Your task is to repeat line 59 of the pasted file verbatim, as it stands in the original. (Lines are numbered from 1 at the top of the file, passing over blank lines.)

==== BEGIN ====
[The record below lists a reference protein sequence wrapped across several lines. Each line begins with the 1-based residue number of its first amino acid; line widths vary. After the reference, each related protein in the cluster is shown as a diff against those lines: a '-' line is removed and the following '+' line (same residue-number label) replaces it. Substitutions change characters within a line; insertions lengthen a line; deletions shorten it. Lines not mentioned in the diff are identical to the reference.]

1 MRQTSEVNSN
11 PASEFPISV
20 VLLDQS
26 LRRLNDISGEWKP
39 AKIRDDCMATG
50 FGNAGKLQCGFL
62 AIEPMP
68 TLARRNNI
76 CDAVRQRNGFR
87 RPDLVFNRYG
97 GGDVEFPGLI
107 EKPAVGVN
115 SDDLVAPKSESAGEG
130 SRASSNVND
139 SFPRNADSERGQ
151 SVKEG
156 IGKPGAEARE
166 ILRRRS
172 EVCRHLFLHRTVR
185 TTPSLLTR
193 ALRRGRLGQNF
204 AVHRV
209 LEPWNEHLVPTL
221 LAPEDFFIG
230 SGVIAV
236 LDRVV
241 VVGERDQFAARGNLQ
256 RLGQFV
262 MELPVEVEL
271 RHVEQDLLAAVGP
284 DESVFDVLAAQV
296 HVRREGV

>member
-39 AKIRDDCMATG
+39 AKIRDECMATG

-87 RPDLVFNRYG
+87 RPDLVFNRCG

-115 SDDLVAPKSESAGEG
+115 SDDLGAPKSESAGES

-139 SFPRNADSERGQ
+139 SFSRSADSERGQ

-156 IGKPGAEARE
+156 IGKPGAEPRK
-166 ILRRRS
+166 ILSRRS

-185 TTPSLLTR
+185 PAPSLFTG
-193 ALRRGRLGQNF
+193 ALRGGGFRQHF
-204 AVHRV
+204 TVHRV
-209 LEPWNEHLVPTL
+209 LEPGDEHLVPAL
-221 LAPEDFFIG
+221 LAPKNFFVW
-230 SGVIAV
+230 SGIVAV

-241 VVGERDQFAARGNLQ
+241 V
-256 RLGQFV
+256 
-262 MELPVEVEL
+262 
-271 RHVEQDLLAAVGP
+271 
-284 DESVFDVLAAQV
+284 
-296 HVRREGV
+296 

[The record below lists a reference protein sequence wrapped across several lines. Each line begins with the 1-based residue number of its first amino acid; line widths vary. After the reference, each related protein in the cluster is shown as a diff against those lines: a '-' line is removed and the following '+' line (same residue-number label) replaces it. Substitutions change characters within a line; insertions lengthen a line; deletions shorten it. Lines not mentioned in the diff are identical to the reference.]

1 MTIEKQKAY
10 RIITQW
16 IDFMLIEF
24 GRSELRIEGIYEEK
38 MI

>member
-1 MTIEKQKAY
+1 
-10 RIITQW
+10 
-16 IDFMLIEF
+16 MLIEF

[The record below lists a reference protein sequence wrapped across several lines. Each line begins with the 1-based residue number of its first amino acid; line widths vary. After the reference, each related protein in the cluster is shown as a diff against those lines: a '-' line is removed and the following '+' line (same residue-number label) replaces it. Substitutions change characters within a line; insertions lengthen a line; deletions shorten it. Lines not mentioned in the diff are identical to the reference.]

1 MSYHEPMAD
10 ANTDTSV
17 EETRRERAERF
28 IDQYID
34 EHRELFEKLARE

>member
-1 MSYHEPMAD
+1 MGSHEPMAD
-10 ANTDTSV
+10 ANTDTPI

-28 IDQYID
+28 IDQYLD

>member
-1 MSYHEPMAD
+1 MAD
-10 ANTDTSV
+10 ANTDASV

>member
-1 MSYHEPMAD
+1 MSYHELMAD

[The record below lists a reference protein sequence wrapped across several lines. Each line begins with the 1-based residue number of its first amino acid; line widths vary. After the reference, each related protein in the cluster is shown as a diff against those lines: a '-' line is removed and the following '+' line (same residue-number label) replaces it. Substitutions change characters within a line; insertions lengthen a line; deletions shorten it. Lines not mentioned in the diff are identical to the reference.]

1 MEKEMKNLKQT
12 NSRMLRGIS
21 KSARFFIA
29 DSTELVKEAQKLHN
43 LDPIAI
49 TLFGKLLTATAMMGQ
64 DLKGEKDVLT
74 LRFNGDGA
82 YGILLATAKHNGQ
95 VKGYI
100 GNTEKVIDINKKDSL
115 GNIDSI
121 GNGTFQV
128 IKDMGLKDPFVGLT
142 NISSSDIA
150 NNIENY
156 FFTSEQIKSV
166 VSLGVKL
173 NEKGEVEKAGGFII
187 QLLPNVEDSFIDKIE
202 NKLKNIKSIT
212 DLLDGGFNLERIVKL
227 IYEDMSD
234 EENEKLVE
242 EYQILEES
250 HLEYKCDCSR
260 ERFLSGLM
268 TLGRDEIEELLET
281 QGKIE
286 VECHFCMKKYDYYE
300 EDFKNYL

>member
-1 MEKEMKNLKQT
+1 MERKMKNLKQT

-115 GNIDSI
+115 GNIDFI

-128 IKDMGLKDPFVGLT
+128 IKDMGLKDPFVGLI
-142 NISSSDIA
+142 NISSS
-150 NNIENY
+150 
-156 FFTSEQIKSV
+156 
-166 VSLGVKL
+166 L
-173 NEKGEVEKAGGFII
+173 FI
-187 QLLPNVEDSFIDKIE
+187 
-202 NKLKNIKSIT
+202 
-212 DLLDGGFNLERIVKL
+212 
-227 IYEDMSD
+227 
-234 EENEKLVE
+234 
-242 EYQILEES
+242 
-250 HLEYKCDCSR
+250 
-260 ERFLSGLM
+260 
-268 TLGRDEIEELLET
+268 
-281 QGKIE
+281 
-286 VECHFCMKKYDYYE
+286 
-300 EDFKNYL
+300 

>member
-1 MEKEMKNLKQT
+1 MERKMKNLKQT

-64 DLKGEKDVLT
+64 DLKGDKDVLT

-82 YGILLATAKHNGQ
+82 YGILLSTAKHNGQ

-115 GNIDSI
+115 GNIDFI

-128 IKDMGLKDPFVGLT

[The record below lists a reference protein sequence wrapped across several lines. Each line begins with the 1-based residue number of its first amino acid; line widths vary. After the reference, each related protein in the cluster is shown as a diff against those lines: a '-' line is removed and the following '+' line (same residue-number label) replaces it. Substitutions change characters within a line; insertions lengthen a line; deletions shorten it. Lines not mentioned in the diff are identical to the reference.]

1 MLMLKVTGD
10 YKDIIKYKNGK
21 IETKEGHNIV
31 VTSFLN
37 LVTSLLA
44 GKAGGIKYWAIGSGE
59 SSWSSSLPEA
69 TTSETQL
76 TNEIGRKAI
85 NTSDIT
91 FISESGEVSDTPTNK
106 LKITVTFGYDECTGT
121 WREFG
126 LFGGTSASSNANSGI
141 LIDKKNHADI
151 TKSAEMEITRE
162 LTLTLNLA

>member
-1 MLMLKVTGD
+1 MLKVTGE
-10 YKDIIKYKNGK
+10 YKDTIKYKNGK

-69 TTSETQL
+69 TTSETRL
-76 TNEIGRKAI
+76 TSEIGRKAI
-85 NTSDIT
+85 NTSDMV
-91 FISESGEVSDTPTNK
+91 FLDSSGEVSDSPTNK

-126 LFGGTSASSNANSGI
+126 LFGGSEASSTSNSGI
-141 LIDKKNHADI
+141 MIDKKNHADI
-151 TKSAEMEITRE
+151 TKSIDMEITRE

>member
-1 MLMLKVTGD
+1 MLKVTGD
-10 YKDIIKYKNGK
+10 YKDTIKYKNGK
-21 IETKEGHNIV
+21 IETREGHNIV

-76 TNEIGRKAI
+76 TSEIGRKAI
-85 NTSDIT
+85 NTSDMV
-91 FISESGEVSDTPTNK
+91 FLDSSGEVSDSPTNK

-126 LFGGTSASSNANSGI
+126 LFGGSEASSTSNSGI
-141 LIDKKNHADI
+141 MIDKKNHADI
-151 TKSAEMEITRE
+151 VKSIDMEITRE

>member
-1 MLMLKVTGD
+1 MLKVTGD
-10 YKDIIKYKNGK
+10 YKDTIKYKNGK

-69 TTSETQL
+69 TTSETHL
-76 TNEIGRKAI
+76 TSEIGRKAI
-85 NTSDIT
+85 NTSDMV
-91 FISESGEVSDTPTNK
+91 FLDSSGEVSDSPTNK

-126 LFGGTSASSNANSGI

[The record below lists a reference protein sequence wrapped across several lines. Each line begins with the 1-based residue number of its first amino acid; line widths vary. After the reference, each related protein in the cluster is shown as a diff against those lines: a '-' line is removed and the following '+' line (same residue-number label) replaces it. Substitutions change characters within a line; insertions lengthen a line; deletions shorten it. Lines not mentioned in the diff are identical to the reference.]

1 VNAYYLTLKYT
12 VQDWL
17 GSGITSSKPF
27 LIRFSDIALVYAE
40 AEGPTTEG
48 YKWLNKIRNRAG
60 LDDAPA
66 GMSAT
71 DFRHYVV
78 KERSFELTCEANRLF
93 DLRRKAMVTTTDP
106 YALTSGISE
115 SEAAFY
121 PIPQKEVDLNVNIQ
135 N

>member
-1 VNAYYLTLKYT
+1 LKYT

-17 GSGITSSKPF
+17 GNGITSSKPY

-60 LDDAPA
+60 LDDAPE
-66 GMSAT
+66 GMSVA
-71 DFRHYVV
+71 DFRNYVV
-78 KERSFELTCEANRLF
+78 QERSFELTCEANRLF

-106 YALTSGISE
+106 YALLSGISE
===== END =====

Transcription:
-241 VVGERDQFAARGNLQ